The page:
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"Egad, sir, I do not know whether you will die on the gallows or of the pox!" "That will depend, my Lord, on whether I embrace your principles or your mistress." Earl of Sandwich and John Wilkes
Michigan Dave
Muskegon MI USA
Posts: 6202
Joined: 2006
Franklin
12/18/2020 8:15:12 PM
No problem Phil,

Shoot, I'll make some comments. It seems that Gen JB Hood & the AOT were trying to divert Sherman's Attacks on Georgia. But Hood used poor judgement in attacking fortified positions at Franklin, TN.. His frontal attack was worse & larger than Pickets Charge at Gettysburg! He had 6,252 Casualties, including 1,750 dead while the Union had only 189 killed! He was worried that this Union force would hook up with the other Union forces near Nashville, so he threw caution to the wind. More Confederate generals were killed during this engagement than any other CW battle! The battle went so bad for the Army of Tennessee it almost ruined the effectiveness of the Army of Tennessee? After this fiasco Gen. John Bell Hood's commanding days were over!?

Just a few generalities, but you get the idea!
Some good articles, & web sites out there, on it.
Could you post a few, & comment,
My tablet won't let me post them?

What say ya'll??
MD
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"The brave men, living and dead, who struggled here, have consecrated it, far above our poor power to add or detract."
Gregory C. White
Canton GA USA
Posts: 328
Joined: 2004
Franklin
12/18/2020 9:11:09 PM
I have nothing to add to this conversation, other than I am planning a journey to Franklin, hopefully
in the new year after normalcy (?) has returned. Such a fascinating story and so much carnage and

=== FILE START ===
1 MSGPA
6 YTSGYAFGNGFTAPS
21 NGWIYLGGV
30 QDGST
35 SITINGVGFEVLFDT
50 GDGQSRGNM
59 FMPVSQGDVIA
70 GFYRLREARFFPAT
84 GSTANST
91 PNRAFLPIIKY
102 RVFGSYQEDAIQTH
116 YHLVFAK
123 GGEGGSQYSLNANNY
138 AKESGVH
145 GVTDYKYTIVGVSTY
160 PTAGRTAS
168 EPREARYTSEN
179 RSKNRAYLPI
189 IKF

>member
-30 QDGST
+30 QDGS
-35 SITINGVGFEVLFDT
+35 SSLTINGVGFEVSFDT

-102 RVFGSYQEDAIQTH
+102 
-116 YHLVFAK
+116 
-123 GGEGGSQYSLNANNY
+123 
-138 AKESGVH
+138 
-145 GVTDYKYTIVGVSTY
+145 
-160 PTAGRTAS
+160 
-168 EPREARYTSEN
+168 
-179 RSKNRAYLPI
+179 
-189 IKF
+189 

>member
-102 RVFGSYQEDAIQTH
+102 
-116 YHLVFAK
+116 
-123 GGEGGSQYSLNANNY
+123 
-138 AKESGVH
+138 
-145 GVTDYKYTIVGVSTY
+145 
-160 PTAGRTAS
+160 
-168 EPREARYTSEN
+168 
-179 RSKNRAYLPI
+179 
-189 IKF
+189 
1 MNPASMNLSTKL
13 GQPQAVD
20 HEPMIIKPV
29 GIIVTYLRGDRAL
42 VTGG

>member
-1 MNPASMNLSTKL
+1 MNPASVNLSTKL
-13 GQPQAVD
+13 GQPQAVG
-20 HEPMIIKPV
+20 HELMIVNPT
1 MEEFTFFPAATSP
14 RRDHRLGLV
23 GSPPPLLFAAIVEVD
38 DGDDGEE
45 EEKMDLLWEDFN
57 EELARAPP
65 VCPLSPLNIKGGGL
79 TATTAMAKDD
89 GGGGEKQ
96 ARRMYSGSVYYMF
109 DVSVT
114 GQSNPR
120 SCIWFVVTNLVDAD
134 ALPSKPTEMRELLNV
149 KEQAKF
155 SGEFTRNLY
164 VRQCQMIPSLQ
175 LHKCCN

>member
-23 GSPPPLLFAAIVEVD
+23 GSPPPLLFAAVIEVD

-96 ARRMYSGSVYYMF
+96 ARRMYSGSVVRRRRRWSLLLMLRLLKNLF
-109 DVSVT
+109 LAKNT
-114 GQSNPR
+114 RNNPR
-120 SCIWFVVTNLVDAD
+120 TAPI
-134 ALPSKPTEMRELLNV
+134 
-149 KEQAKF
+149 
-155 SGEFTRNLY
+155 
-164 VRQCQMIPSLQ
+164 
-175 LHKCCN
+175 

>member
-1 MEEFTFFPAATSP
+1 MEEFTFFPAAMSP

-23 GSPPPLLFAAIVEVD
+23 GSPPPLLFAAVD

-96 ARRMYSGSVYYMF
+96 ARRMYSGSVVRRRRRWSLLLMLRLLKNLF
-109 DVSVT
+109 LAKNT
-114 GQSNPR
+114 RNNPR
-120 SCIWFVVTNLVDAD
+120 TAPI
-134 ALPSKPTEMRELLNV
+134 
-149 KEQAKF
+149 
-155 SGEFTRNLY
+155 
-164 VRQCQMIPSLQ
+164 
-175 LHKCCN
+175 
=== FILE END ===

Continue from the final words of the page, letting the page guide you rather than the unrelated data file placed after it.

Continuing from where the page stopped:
loss of life !

I've often wondered what the actual Confederate losses were. After Sherman's capture of Atlanta and so
much emphasis and speculation on his whereabouts during the march to Savannah, Georgia newspapers
are woefully scant on casualty lists from Franklin, unlike other major battles earlier in the war. Michigan Dave
said above "it almost ruined the effectiveness of the Army of Tennessee." Based on what I've read the AOT
was so reduced in leadership and manpower, it was pretty much of a non-factor for the remainder of the war.

Best Regards,

Greg


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“Any society which suppresses the heritage of its conquered minorities, prevent their history, and denies them their symbols, has sown the seeds of its destruction.” Sir William Wallace, 1280 A.D.
Phil Andrade
London  UK
Posts: 4926
Joined: 2004
Franklin
12/19/2020 4:21:20 AM
Quote:
No problem Phil,

Shoot, I'll make some comments. It seems that Gen JB Hood & the AOT were trying to divert Sherman's Attacks on Georgia. But Hood used poor judgement in attacking fortified positions at Franklin, TN.. His frontal attack was worse & larger than Pickets Charge at Gettysburg! He had 6,252 Casualties, including 1,750 dead while the Union had only 189 killed! He was worried that this Union force would hook up with the other Union forces near Nashville, so he threw caution to the wind. More Confederate generals were killed during this engagement than any other CW battle! The battle went so bad for the Army of Tennessee it almost ruined the effectiveness of the Army of Tennessee? After this fiasco Gen. John Bell Hood's commanding days were over!?

Just a few generalities, but you get the idea!
Some good articles, & web sites out there, on it.
Could you post a few, & comment,
My tablet won't let me post them?

What say ya'll??
MD


Dave and Greg,

Thanks so much for coming to my rescue here !

The story of Franklin has really got to me, and in my agitation it’s good to be able to share my thoughts.